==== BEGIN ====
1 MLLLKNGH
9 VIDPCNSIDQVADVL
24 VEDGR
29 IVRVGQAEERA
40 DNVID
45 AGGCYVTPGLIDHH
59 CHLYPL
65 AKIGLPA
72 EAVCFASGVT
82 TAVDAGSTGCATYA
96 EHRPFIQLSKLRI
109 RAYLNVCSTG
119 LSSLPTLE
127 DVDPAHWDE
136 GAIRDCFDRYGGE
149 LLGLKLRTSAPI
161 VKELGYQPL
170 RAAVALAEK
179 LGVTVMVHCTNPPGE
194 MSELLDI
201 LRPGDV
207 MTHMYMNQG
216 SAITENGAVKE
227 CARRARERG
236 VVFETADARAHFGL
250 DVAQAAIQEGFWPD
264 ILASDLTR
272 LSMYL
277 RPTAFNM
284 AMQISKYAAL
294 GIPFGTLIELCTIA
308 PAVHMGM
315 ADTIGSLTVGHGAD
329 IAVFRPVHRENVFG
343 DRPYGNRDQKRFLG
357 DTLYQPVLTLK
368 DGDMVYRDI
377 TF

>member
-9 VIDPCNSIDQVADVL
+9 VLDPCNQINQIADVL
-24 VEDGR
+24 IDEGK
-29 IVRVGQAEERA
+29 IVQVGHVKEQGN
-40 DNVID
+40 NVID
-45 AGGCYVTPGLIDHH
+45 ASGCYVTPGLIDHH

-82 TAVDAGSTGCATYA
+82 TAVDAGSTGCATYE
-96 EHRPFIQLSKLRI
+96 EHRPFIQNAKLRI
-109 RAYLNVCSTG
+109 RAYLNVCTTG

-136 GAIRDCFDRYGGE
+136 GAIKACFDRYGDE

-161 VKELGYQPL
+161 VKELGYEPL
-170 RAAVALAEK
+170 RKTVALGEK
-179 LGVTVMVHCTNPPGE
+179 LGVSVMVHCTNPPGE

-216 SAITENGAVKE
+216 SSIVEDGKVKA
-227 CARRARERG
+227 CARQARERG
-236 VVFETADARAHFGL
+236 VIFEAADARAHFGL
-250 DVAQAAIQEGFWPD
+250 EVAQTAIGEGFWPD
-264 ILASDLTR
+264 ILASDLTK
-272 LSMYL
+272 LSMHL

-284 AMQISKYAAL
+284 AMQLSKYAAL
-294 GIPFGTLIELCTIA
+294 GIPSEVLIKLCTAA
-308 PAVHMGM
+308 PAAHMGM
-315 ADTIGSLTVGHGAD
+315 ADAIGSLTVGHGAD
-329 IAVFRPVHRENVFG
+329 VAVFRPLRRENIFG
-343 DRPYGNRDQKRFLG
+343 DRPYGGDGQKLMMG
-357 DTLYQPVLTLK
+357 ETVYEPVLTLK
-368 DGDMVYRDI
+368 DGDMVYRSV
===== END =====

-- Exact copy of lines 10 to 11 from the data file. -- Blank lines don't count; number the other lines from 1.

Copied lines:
82 TAVDAGSTGCATYA
96 EHRPFIQLSKLRI